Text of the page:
Referring to FIGS. 4 a and 4 b, an image magnification ratio is a ratio of a distance b between the objective lens 4 and the image conversion device 7 to a distance a between the objective lens 4 and a stage 8.

The focal length f of the objective lens 4, the distance a between the objective lens 4 and the stage 8, and the distance b between the objective lens 4 and the image conversion device 7 have the following relationship.


1/a+1/b=1/f

For example, if the focal length f of the objective lens 4 is 10 m/m and the distance b between the objective lens 4 and the image conversion device 7 is 100 m/m, the distance a between the objective lens 4 and the stage 8 becomes 11.1 m/m (1/a= 1/10− 1/100). Accordingly, since a ratio of b to a is 100 m/m to 11.1 m/m, the magnification ratio becomes about 9.

In the same manner, if the focal length f of the objective lens 4 is 5 m/m and the distance b between the objective lens 4 and the image conversion device 7 is 100 m/m, the distance a between the objective lens 4 and the stage 8 becomes 5.26 m/m. Accordingly, since a ratio of b to a is 100 m/m to 5.26 m/m, the magnification ratio becomes about 19.

In the same manner, if the focal length f is 1.5 m/m and the distance b is 100 m/m, the distance a becomes 1.523 m/m. Accordingly, since a ratio of b to a is 100 m/m to 1.523 m/m, the magnification ratio becomes about 65.

In this case, the image magnification ratio can be increased by using the magnifying lens 4 a.

As shown in FIG. 4 b, the microscopic image optical system 100 may further include the magnifying lens 4 a above the objective lens 4, so as to increase the image magnification ratio.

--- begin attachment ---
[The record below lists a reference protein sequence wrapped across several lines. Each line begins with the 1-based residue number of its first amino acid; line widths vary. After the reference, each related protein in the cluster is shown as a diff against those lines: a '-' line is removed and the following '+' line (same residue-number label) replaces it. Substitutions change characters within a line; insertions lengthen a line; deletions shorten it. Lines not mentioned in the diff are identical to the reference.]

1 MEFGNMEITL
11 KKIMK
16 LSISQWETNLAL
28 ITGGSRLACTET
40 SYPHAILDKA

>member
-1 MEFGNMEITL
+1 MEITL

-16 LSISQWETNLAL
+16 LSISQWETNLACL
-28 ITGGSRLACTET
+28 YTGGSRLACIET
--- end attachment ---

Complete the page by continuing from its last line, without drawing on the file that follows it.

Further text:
The image magnified by the objective lens 4 is further magnified by the magnifying lens 4 a, and formed on the image conversion device 7.

In FIG. 4 b, a1 refers to a distance between the magnifying lens 4 a and a focal point F of the objective lens 4, and b1 refers to a distance between the magnifying lens 4 a and the image conversion device 7.

A process of deriving the magnification ratio of the magnifying lens 4 a is the same as the process of deriving the magnification ratio of the objective lens 4.

In other words, the distance a1 is substituted for the distance a in FIG. 4 a, and the distance b1 is substituted for the distance b in FIG. 4 a.

It is preferable to use the magnifying lens 4 a having a focal length f1 of 2 m/m to 20 m/m and the magnification ratio of 10 to 20.

Accordingly, the image magnification ratio can be determined in the range of 10 to 100 by adjusting the distance b, selecting the value of the focal length f from 1.5 m/m to 50 m/m, or adding the magnifying lens 4 a.